Review - Sovereign #1

"We must venture down into the lowlands and carry out our sacred duties, even if it means our death."

Works like Lord of the Rings do something very powerful: they transport the reader to a whole new world. Crafting those worlds is a task that only certain individuals take on, but if the world is built with care then things can get really awesome really quick. Image Comics is banking on such a world being built in The Sovereign #1, written by Chris Roberson and illustrated by Paul Maybury.

In a world where gods, demons, and magic have slipped into myth, masked undertakers known as Luminari face the undead with swords while civil wars threaten the delicate balance between colliding cultures. But out of the ashes of history rises a new threat and the promise that magic has not yet faded into mere memory. There's a good mix of magic, swords, sailing and all manner of other sorcery that make the world in the book one of fantasy.

Establishing a fantasy universe is a tall order, but Roberson does a great job getting one started. He offers up some of the more familiar fantasy tropes, giving the reader a somewhat secret society fighting the undead, a king on a horse and a mythical creature rising from the depths. All of it is presented in three separate chapters, giving the reader time to fully take in everything that's unfolding. Each chapter offers a different look at a different slice of that universe and how they all fit together remains to be seen. The Luminari, Vorghiz Rhan and Pol Ravenstone are all different parts of a larger whole and they fit certain fantasy stereotypes that help nudge the reader along at a very comfortable pace.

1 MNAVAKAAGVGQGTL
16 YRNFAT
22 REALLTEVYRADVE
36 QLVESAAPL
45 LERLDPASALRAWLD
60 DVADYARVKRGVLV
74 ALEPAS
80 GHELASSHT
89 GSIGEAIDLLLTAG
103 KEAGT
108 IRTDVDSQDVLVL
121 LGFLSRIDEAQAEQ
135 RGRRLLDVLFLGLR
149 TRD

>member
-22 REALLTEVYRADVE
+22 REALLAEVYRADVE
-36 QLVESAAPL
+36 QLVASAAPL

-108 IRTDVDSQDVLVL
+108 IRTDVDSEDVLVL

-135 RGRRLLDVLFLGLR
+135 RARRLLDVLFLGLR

Maybury's art is a god fit for the script. He offers the reader a wide variety of characters, all of whom are very reminiscent of characters in Game of Thrones. There are some instances where the art looks a little muddled and difficult to make out at points. There are some instances where keeping things relatively vague works, but when the reader comes across the sea creature for instance, it's almost impossible to discern what it is exactly. The Luminari at the beginning look to be witch doctor inspired, but you never really get a good look at Vorghiz Rhan, who's supposed to be a fierce warrior. It's not bad illustrations per se; it's just that there are a lot of panels that look a little incomplete in a way.

Sovereign #1 is a very interesting first issue that is nothing if not ambitious. The three stories are offered as different pieces of a whole and are clearly aiming to come together at some point. The characters themselves are pretty interesting in the brief time the reader gets to spend with them and all come from different angles in the high fantasy story. The illustrations by Maybury maintain something a fantasy tone, even if some of the illustrations could use a little refining. Maybury is just getting started building a new world and if the reader indulges him for a moment, the reward could be something grand.

Sovereign #1 is in stores now with interiors below.